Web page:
Arch Coal’s relatively fast bankruptcy reorganization hits a speed bump

The U.S. Bankruptcy Court for the Eastern District of Missouri is due for a July 6 hearing on a June 23 petition by the Official Committee of Unsecured Creditors in the Arch Coal bankruptcy case asking for the appointment of a mediator to work out ssues among the committee, Arch Coal and the ad hoc group of first lien lenders (called the “Lender Group”) over Arch Coal’s latest reorganization plan.

Said the committee in its June 23 petition: “These chapter 11 cases are at an important crossroads. Over the past 8 weeks, the Committee, the Debtors, and the Lender Group have been engaged in substantial, and often contentious, negotiations over the terms of a chapter 11 plan that would resolve all major case issues, provide unsecured creditors with meaningful distributions, and avoid the cost and delay associated with litigation. While those negotiations initially bore fruit, the parties’ successes were short-lived. After reaching an agreement in principal on the terms of a global settlement at the end of May, the parties were ultimately unable to agree on the final, documented terms of the agreement in the weeks that followed.

“As a result of the breakdown in negotiations – and the Lender Group’s unwillingness to further extend the Committee’s challenge period under the Final DIP Order – the Committee was forced to file motions seeking authority to pursue estate claims against the first lien lenders and certain of the Debtors’ directors and officers, and the Debtors filed a new Plan and Disclosure Statement shortly thereafter.

“The Committee strongly opposes the new Plan. The new Plan and Disclosure Statement contain a never-before-seen settlement of the estates’ claims for inadequate or no consideration, and provide materially different (and insufficient) treatment for unsecured creditors. Absent a resolution of the issues surrounding plan confirmation and the prosecution of estate claims, these cases could easily devolve into lengthy and expensive litigation.

“Importantly, however, all of the parties appear to agree that consensus should be reached, and that such consensus is in the best interests of all creditors and the estates. In fact, the Committee remains hopeful that even before this Motion is heard by the Court, the parties may resolve their issues. However, assuming the parties are unable to resolve their differences, the Committee submits that the appointment of a mediator is the best means of achieving a settlement. The oversight of a mediator and the structure of a formal mediation will force each of the parties and their principals to the table to address Plan issues, including most importantly the treatment of unsecured creditors under the Plan.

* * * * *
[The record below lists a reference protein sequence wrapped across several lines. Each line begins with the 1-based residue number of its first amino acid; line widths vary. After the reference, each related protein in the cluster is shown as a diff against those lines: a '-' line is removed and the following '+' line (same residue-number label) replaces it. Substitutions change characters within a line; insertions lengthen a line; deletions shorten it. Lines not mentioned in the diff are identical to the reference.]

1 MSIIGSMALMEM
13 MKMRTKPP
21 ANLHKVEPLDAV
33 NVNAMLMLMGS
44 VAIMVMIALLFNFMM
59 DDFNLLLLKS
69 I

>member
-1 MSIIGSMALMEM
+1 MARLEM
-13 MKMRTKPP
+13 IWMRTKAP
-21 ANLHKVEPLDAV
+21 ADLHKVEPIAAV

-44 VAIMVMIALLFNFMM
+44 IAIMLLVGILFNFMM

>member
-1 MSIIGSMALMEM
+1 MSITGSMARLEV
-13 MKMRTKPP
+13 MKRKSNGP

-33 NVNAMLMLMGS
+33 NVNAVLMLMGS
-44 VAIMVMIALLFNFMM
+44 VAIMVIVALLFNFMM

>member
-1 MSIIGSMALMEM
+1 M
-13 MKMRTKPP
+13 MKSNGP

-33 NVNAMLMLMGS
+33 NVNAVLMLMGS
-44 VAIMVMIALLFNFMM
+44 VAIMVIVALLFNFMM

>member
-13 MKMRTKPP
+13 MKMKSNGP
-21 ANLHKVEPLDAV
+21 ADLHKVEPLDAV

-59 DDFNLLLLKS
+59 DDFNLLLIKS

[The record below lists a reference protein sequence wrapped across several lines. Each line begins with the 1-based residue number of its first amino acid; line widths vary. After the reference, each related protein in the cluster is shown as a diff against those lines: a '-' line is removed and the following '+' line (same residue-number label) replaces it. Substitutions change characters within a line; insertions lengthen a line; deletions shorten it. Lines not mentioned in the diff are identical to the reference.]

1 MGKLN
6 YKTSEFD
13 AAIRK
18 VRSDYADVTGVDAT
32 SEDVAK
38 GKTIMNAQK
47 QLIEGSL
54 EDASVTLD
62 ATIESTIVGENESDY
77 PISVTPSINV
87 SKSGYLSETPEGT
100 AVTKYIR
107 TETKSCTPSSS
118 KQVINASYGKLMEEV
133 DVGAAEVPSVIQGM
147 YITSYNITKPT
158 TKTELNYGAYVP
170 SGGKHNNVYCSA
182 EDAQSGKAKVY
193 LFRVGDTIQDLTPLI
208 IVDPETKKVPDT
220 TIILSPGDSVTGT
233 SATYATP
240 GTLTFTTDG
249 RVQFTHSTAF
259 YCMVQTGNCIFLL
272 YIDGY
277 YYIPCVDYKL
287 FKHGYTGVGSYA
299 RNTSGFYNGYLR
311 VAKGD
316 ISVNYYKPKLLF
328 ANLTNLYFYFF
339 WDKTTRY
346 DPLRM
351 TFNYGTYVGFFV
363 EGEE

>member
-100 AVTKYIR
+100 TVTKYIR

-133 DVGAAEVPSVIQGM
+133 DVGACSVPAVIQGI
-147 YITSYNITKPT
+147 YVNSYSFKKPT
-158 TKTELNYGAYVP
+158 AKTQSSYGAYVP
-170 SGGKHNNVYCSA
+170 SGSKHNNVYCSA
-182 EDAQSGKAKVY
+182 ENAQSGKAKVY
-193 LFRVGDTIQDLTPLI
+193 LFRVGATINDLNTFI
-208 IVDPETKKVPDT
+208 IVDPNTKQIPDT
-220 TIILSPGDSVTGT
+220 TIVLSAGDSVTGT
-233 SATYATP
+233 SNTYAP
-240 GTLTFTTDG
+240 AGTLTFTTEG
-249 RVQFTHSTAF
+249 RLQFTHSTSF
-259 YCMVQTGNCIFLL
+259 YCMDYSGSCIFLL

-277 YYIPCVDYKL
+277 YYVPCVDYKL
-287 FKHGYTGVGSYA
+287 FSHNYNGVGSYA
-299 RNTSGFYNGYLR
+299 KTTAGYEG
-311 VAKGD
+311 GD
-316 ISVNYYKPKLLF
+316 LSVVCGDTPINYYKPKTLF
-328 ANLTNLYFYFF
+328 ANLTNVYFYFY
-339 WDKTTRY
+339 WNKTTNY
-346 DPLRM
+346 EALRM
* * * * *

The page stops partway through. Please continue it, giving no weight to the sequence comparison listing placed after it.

The committee said a brief delay now to allow for mediation could yield enormous dividends and avoid the long delay that would certainly result from a “litigation Armageddon.”

St. Louis.-based Arch Coal is a leading coal producer and marketer, with 128 million tons of coal sold in 2015. Arch is the most diversified U.S. coal company, representing over 13% of America’s coal supply from active mining complexes in Wyoming, Colorado, Illinois, West Virginia, Kentucky and Virginia. It filed for Chapter 11 bankruptcy protection on Jan. 11, saying it had a deal worked out with lenders that should allow a fast reorganization process.

Other creditors also join the call for mediation

On June 24, Bucks Funding LLC, GSO Aiguille Des Grands Montets Fund I LP, GSO Aiguille Des Grands Montets Fund II LP, GSO Aiguille Des Grands Montets Fund III LP, GSO Cactus Credit Opportunities LP, GSO Churchill Partners LP, GSO Coastline Credit Partners LP, GSO Credit-A Partners LP, GSO Palmetto Opportunistic Investment Partners LP, GSO Special Situations Master Fund LP, and Steamboat Credit Opportunities Master Fund LP (calling themselves the “Adversary Plaintiffs”), unsecured creditors of the debtors and certain parties in interest filed their own brief with the court.